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THURSDAY, 24 APR 2014
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Ramadan a time for patience, prayer and charity
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BEIRUT: There are hours of soap operas to watch each evening, elaborate iftars to attend and new clothes to buy, but observing the holy month of Ramadan is much more than entertainment, feasts and shopping.

Throughout the month of Ramadan, which starts Monday, Muslims abstain from food, drink, smoking and sexual relations from sunrise to sunset.

Fasting during Ramadan, which is one of the five pillars of Islam, is meant to remind Muslims of the sufferings of the needy and strengthen the will of believers, according to Muslim clerics.

Sayyed Ali Fadlallah, the son of late cleric Sayyed Mohammad Hussein Fadlallah, explained to The Daily Star the reasons behind fasting.

“First of all, Muslims fast because God has ordered them to do so, and the individual must obey the orders of God,” he said.

Thecleric continued by noting that by abstaining from food and drink, the individual acquires a kind of immunity against the will to partake in anything that God has forbidden.

Echoing Fadlallah, Sheikh Malek Shaar, the mufti of Tripoli and north Lebanon, explained to The Daily Star that Ramadan is an opportunity for Muslims to strengthen their will.

“Fasting can only take place by abstaining from food and liquids [and other pleasures] … and a one-month abstention is an indication of a strong will,” he said. “Fasting is only obligatory during Ramadan; God wants believers to be strong, and strength is represented by the will.”

“It is the month of patience whose award is heaven,” Shaar added.

Fasting also allows Muslims to experience the suffering of the needy and the poor, said Fadlallah.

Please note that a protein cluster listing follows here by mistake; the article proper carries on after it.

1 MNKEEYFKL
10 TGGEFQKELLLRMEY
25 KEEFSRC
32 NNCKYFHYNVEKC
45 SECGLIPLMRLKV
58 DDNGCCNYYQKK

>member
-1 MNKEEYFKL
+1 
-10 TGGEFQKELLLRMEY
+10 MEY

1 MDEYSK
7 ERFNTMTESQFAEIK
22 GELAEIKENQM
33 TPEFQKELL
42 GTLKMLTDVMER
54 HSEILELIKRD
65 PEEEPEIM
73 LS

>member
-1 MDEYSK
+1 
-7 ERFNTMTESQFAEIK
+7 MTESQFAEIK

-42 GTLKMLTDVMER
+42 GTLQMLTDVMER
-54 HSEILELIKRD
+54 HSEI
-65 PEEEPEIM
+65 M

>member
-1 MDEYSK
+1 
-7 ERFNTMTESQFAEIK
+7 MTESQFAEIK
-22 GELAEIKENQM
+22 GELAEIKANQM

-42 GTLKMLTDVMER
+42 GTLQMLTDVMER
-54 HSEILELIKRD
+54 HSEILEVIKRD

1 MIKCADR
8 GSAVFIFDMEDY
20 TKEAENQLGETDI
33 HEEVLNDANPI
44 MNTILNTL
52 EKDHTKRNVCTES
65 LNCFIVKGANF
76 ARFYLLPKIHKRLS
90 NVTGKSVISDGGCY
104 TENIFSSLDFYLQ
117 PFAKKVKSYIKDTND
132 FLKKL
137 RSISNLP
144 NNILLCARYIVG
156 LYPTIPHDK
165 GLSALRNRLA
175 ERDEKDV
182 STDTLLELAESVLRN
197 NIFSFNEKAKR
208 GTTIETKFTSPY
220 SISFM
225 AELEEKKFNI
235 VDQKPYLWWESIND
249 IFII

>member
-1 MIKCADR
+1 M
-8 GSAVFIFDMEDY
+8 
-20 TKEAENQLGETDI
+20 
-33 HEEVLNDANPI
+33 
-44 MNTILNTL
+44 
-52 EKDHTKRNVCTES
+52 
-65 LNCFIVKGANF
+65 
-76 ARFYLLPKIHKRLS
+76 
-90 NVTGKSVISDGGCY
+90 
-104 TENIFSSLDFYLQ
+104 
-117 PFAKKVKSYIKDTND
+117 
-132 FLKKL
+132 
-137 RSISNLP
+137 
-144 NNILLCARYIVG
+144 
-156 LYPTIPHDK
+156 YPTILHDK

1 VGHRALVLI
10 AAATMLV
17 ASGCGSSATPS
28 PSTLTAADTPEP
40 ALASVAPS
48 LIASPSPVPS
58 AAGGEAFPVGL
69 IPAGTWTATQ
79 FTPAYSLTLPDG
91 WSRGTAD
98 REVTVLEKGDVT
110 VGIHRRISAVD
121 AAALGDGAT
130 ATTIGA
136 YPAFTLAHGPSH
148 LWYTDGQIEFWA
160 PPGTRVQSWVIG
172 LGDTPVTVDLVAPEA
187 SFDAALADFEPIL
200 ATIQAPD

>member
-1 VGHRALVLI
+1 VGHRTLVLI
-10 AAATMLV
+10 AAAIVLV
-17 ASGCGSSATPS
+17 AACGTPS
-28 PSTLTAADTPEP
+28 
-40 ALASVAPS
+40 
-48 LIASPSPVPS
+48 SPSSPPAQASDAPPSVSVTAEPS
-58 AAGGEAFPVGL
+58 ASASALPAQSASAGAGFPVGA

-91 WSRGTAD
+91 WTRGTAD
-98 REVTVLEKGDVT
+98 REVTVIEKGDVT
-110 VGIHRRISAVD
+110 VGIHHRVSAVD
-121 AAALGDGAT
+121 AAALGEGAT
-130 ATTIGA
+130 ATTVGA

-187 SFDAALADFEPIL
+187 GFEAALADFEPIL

“When he feels hungry and thirsty, he experiences the pain of those who are hungry and thirsty, and this motivates him to fulfill his duties toward them,” he said, lamenting that “there are people who do not sense the sufferings of the poor in society.”

Fasting is meant to make the Muslim feel the importance of food, water and other pleasures and the greatness of God who provided them, Fadlallah added.

Shaar said that a fasting Muslim should also abstain from spreading lies and gossip and should only engage in activities that God permits.

As for the significance of the month of Ramadan, Fadlallah noted that “God has distinguished this month by calling it the ‘month of God’ and the Prophet has explained its importance.”

Shaar highlighted that the holiness of Ramadan stems from the fact that the Quran was revealed to Prophet Mohammad during the month, and during it, God forgives believers for sins.

For this reason, many Muslims choose to read the Quran in its entirety over the course of the month.

The mufti called on Muslims to donate to charities for “children and widows” in need during Ramadan and said that any Muslim who provides his Muslim brother with an iftar meal will be forgiven for all his sins.

Donations to charities see a substantial increase during Ramadan, as many Muslims pay their annual Zakat during the holy month and cover the expenses of iftar meals for orphans and others in society in need.

Shaar stressed that the exhaustion which fasting Muslims experience, especially in later hours of the day, should not drive them to confrontation.

“There’s no doubt that Muslims feel tired when they fast, but they should turn to Quranic verses or other prayers to calm down their tempers,” he said. Shaar voiced his hope that this Ramadan would be a month of forgiveness, justice and solidarity among the Lebanese to help them overcome the “disasters” that Lebanon is facing.

 
A version of this article appeared in the print edition of The Daily Star on August 01, 2011, on page 3.
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